Clustering the biological processes controlled by up-regulated genes showed high convergence of data between males and females for each influence (Figure 3). Clustering repressed genes processes (Figure 4) revealed a convergence of the effects of exposure, for both sexes. Formaldehyde caused the smallest effects in biological processes – such processes as reproductive activity, splicing, aggressive behavior and regulation of cell cycle were up-regulated only in males. Cellular activity, cellular transport, intracellular signaling, reproductive activity, and the process of development of respiratory system were decreased in females. And in males the activity of genes responsible only for metabolism was down-regulated (Figure 5). In females, dioxin and toluene led to an increased defense response (especially to bacterial contamination), oxidation-reduction processes, and proteolysis, but activity of such function as cell communication, phototranspiration and response to stimulus (only after the exposure of toluene is decreased) (Figure 6, 7). In males, toluene induced up-regulation in the metabolic control of macromolecules and circadian rhythms and down-regulation in different types of oxidation-reduction, immune response and nucleosome assembly (Figure 7). Dioxin led to an increasing of reproductive processes, intracellular signaling pathway, process of cell differentiation and transcription and decreasing of cellular respiration, carboxylic and metabolic processes (Figure 6). The influence of radiation on the females led to the activation of genes, induced by chromatin rearrangements and the genes of metabolism of macromolecules and deactivation of proteolysis, immune response and chitin metabolic process. In males radiation caused such effects as promoting different cellular processes, circadian rhythms, regulation of JAK-STAT cascade, developmental process in reproduction, and deactivation of immune response, metabolic and cellular processes (Figure 8).
The color scale indicates the number of genes in a group.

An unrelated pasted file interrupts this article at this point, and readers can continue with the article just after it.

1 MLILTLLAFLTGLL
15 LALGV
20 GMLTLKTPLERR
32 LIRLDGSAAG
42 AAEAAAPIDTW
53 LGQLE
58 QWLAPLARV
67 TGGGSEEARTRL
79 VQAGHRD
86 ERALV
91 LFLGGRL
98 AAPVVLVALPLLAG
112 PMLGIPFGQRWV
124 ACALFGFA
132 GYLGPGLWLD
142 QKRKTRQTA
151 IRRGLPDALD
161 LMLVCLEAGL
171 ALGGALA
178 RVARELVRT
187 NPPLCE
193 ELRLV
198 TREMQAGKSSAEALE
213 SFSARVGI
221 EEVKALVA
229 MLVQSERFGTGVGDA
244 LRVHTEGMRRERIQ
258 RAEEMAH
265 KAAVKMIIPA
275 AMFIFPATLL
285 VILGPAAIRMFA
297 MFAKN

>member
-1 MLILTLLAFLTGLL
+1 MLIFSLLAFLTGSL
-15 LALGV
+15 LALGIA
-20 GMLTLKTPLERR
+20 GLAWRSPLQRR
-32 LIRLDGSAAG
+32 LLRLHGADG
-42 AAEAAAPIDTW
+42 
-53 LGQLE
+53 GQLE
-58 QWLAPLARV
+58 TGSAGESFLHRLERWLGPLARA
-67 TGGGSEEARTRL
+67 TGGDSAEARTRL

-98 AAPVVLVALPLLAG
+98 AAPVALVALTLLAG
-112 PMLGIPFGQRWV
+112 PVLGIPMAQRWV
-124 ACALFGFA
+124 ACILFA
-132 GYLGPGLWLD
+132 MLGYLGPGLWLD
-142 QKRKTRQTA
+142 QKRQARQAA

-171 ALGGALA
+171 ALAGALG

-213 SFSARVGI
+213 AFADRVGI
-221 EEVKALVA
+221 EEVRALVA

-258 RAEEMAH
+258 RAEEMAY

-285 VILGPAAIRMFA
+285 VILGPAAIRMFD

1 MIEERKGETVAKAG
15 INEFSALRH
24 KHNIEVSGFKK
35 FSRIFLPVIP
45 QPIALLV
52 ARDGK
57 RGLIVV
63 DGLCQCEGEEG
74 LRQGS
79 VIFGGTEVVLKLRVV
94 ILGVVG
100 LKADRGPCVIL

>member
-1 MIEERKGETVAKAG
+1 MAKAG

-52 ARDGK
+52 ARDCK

The color scale indicates the number of genes in a group.
Figures 5–8 represent gene-concept networks by gene ontology analysis using the Bioconductor GeneAnswers Package. Yellow nodes are gene ontology terms, gray nodes correspond to differential expressed genes from the RNA-Seq data. The sizes of the centroid nodes reflect p-values of the gene associations as calculated by GeneAnswers. Genes, up-regulated in males: Upregulated genes were characterized by their importance for such functions as RNA splicing, aggressive behavior, spermatogenesis, exit from mitosis. Genes, down-regulated in males: All genes, enriched with unknown and those with low quality annotation, were related mostly to single-organism metabolic process functional category. Genes, down-regulated in females: Only a few multifunctional genes were characterized with significant downregulation, including Vm32E, involved in extracellular matrix organization and assembly, Npc2c, important for sterol and lipid transport, Cad88C and Nach, important for fluid transport and cell adhesion. The AttB gene, involved in defense response to Gram-positive bacterium, was also downregulated.
Genes, up-regulated in males: Most of upregulated gene the involved in biological regulation, G-protein coupled receptor signaling pathway and regulation of cell differentiation. Smaller functional groups of genes, involved in the regulation of oskar mRNA translation, spermatogenesis, regulation of reproductive process and phospholipase C-activating G-protein coupled receptor signaling pathway were also upregulated. Genes, down-regulated in males: The genes characterized with decreased expression were mostly known to be involved in the cellular respiration and related functional category of mitochondrial ATP synthesis coupled electron transport. Small independent cluster of carboxylic acid metabolic process was also downregulated. Genes, up-regulated in females: Most of genes were annotated as involved in the processes of the proteolysis, defense response, and response to biotic stimulus. The smaller clusters of cellular response to heat and humoral immune response were revealed. Genes, down-regulated in females: The most of downregulated genes were annotated as involved in cell communication. Related functional categories, such as homophilic cell adhesion, were also revealed.